The West Forsyth boys basketball team’s starters sat in their respective chairs on the sidelines with just a minute left in regulation against Milton on Friday night wondering what had just hit them, some with their faces buried in the palms of their hands.
The Wolverines, one day removed from their second win of the season over Lambert, had shown plenty of resolve in the first half against the favored Eagles in Friday’s Region 5-7A boys championship game. But as the game went on, West looked less sure, and by the fourth quarter, the Wolverines were done.
So the players that had played an almost flawless first half sat there, motionless, already looking for any future opportunity to redeem themselves at the tail end of the eventual 64-42 loss to the Eagles. They’ll get one: As a No. 2 seed out of the region, the Wolverines will have a chance to bounce back at home next week against a soon-to-be determined Region 8 opponent.
“I guess we've got to take this in and just let it hurt so whenever we come back to practice, we have fire in our stomachs,” Jack Bock said.
West entered the fourth quarter down 42-35, but with the deficit in single digits, there was still a realistic chance for the Wolverines to complete a thrilling ending. Early in the period, though, Milton’s size and speed began to outmatch the Wolverines, and in mere minutes, the Eagles had gone on a 17-0 run to take a commanding 59-35 advantage. Bock finally got a bucket with a few minutes to go to snap his team’s long scoreless streak, but by that point, it was too late.
“For us to win, we had to play an almost flawless game,” West head coach Fredrick Hurt said. “That’s hard to do in high school basketball, and in the first half we were close. It's hard to do that for a whole game.
“They're longer than us at every position. They're very athletic and they're disciplined on defense. That makes it tough. We had to work for every shot.”
After the Eagles’ Donaven Hairston hit a three right out of the game’s opening tip, David Banks got a turnover and went the other way for an uncontested slam to make it 9-4 Eagles with five minutes to go in the first. West played solid inside defense early on, though, with Payton Aiken putting together some nice plays in the lane. Later in the first quarter, the Wolverines went on a 7-0 run behind shots from Bock and Mikhari Sibblis. After a Bock three to end the frame, Milton held a slim 17-15 edge over West.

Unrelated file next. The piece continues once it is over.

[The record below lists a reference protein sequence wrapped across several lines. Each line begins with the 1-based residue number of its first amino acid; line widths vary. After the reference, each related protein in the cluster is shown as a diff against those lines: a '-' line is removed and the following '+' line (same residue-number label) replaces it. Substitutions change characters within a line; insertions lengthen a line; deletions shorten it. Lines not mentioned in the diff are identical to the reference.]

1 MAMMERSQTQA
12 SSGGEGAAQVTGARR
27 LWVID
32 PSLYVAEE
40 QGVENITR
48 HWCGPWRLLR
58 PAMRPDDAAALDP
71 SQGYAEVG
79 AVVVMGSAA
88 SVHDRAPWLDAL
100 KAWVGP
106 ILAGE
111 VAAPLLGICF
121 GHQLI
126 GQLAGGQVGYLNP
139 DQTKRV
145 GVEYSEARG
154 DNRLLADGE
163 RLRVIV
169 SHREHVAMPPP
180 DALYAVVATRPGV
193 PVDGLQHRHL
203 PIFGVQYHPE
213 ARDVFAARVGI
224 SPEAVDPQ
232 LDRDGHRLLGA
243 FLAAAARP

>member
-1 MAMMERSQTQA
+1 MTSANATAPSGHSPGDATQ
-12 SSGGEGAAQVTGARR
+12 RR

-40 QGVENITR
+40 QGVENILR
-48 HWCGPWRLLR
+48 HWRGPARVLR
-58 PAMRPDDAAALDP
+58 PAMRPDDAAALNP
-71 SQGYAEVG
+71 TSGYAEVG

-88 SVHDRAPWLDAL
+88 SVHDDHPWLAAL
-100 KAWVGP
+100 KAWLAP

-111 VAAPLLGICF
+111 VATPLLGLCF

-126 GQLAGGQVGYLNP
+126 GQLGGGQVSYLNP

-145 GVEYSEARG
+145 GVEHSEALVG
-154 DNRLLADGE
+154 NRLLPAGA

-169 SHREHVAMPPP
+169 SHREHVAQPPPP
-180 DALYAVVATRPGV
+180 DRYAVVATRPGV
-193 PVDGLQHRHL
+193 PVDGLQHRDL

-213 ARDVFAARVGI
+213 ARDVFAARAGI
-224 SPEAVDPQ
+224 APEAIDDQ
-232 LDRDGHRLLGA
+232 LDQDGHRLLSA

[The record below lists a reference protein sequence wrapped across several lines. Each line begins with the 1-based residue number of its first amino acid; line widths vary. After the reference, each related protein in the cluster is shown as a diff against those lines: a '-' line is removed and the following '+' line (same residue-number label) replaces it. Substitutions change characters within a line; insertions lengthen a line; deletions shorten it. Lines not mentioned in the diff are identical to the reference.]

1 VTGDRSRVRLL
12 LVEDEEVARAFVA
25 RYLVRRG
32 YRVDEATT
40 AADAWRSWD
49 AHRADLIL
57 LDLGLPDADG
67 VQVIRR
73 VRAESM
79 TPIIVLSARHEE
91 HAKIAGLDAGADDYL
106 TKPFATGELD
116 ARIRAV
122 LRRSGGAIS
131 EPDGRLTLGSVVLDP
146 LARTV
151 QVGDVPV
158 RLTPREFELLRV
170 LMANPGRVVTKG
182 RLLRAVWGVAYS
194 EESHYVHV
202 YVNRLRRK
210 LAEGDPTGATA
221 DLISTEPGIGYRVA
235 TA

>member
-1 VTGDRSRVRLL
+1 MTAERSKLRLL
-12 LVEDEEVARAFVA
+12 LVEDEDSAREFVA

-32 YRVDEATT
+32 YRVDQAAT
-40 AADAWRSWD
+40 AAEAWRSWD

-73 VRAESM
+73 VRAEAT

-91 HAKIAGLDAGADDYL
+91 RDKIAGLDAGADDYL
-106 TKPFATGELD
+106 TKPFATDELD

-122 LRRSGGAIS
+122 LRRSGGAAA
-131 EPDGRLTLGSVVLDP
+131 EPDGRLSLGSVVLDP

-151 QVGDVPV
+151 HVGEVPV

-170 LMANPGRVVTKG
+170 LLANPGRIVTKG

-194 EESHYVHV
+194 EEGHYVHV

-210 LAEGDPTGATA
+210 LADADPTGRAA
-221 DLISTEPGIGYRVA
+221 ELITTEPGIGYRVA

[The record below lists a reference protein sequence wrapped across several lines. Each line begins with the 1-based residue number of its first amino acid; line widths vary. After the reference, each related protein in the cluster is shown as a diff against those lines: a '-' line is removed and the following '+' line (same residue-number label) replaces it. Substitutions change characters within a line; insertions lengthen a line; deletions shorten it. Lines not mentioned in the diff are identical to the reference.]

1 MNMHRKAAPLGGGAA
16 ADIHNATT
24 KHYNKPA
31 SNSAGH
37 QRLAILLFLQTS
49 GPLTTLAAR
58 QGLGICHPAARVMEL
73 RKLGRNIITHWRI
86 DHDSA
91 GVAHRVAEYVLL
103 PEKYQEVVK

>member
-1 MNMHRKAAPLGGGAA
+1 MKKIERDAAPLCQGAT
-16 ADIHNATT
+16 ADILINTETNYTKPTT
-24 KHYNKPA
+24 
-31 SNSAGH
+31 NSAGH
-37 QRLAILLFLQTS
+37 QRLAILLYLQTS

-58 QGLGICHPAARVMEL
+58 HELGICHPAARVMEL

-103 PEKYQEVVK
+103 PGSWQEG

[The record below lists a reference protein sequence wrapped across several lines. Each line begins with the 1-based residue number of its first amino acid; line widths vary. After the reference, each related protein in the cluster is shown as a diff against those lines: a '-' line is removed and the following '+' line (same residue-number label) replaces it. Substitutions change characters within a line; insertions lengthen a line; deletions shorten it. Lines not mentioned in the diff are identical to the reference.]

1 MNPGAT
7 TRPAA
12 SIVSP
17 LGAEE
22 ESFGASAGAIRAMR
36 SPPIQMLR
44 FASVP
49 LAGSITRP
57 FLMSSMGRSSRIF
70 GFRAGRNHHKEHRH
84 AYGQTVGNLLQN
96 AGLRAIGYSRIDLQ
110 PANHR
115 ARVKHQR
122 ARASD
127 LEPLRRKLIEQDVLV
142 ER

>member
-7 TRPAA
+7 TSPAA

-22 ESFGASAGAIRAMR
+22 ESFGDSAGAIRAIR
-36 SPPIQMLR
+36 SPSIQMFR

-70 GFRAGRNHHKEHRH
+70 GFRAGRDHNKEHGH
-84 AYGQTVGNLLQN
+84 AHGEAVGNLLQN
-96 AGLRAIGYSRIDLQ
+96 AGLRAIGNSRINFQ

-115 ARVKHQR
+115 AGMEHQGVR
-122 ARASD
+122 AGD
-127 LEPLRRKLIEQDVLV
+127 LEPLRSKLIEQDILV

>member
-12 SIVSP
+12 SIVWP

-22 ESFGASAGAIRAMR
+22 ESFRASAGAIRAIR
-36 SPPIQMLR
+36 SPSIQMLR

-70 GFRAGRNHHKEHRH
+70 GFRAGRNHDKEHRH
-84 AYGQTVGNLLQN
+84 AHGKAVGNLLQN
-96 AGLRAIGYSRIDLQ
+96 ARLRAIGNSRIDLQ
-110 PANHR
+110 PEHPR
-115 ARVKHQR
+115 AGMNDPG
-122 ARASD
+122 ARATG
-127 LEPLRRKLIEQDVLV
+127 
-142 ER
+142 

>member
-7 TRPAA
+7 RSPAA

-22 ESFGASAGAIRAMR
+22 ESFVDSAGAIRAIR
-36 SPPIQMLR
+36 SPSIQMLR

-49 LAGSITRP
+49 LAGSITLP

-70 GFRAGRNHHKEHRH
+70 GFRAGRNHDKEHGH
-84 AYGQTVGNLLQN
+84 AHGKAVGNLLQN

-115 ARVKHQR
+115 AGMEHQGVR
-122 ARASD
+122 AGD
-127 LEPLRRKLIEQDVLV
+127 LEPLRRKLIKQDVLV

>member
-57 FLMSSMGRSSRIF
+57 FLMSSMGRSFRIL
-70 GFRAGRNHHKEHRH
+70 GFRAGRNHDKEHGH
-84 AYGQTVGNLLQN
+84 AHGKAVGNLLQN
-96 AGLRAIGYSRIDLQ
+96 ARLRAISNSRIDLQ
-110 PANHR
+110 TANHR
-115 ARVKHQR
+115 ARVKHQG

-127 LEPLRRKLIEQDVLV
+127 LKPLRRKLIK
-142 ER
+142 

“They weren't ready for us, honestly,” Bock said. “We came out and hit them hard first, which kept us in the game.”
Bock began the second quarter by tying the game with a one-handed jumper. West’s inside defense continued to be effective, and the Wolverines rebounded well enough to get plenty of second chances at the rim. With 4:47 left in the first half, Sibblis got a putback to tie the game again at 19-19. However, a Milton run later in the quarter extended the Eagles’ lead to 30-25 by the half.
The Wolverines continued to just stay in contention in the third, but towards the end of the period, Milton’s length began to become more of a factor, with the Eagles blocking a good amount of shots and passes. A short West run in the middle of the quarter kept the Wolverines alive for just a little bit longer before the decisive fourth quarter.
West felt plenty of heartbreak in the locker room after Friday’s game, but Hurt made sure to remind his players that their season wasn’t over, and that come next week, another team similar to the Eagles will be coming into their house.
“We're going to try to build on the positives and improve on the things we've got to improve on,” Hurt said. “We’re going to play a team that's probably going to be very athletic in the first round of the state playoffs. We're playing a team from Gwinnett -- they're going to be good. We're glad we have the opportunity to play in the playoffs and host a state playoff game.”
Bock led the Wolverines with 13 points. Sibblis and Broc Bidwell scored eight and 10, respectively.